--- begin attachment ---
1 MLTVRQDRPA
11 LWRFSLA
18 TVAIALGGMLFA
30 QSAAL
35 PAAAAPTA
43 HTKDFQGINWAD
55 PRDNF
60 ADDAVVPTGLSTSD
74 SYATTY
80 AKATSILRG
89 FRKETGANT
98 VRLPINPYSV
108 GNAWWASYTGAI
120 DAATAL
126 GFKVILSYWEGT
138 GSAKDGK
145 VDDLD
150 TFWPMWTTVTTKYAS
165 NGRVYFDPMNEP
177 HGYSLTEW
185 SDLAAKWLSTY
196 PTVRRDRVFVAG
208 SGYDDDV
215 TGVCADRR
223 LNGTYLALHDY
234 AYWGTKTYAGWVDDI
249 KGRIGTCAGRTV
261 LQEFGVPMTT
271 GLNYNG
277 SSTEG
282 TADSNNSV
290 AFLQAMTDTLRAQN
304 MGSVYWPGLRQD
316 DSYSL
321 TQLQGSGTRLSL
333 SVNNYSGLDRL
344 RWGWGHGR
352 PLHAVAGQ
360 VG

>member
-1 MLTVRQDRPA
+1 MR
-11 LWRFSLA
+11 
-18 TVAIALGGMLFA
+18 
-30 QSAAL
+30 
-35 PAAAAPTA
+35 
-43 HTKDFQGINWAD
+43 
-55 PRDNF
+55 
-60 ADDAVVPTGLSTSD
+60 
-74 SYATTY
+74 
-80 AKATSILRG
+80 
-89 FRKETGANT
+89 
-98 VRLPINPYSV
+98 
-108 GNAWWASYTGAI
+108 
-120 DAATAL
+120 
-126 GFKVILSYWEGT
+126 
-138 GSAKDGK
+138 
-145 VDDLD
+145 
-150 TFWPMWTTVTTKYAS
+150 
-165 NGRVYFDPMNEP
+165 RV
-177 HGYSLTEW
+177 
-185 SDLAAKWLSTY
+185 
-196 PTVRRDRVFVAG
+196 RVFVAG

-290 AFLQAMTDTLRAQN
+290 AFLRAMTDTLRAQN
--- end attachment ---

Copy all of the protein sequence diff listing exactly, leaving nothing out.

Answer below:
1 MLTVRQDRPA
11 LWRFSLA
18 TVAIALGGMLFA
30 QSAAL
35 PAAAAPTA
43 HTKDFQGINWAD
55 PRDNF
60 ADDAVVPTGLSTSD
74 SYATTY
80 AKATSILRG
89 FRKETGANT
98 VRLPINPYSV
108 GNAWWASYTGAI
120 DAATAL
126 GFKVILSYWEGT
138 GSAKDGK
145 VDDLD
150 TFWPMWTTVTTKYAS
165 NGRVYFDPMNEP
177 HGYSLTEW
185 SDLAAKWLSTY
196 PTVRRDRVFVAG
208 SGYDDDV
215 TGVCADRR
223 LNGTYLALHDY
234 AYWGTKTYAGWVDDI
249 KGRIGTCAGRTV
261 LQEFGVPMTT
271 GLNYNG
277 SSTEG
282 TADSNNSV
290 AFLQAMTDTLRAQN
304 MGSVYWPGLRQD
316 DSYSL
321 TQLQGSGTRLSL
333 SVNNYSGLDRL
344 RWGWGHGR
352 PLHAVAGQ
360 VG

>member
-1 MLTVRQDRPA
+1 MR
-11 LWRFSLA
+11 
-18 TVAIALGGMLFA
+18 
-30 QSAAL
+30 
-35 PAAAAPTA
+35 
-43 HTKDFQGINWAD
+43 
-55 PRDNF
+55 
-60 ADDAVVPTGLSTSD
+60 
-74 SYATTY
+74 
-80 AKATSILRG
+80 
-89 FRKETGANT
+89 
-98 VRLPINPYSV
+98 
-108 GNAWWASYTGAI
+108 
-120 DAATAL
+120 
-126 GFKVILSYWEGT
+126 
-138 GSAKDGK
+138 
-145 VDDLD
+145 
-150 TFWPMWTTVTTKYAS
+150 
-165 NGRVYFDPMNEP
+165 RV
-177 HGYSLTEW
+177 
-185 SDLAAKWLSTY
+185 
-196 PTVRRDRVFVAG
+196 RVFVAG

-290 AFLQAMTDTLRAQN
+290 AFLRAMTDTLRAQN